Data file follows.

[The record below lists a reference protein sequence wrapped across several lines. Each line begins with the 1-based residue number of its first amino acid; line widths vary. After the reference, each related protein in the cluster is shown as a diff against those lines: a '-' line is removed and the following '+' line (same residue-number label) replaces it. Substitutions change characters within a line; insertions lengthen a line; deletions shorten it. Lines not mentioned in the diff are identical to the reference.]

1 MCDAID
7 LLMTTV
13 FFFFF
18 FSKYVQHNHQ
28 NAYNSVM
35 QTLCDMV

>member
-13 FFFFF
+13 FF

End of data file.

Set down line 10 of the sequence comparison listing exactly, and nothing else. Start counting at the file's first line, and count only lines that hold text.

+13 FF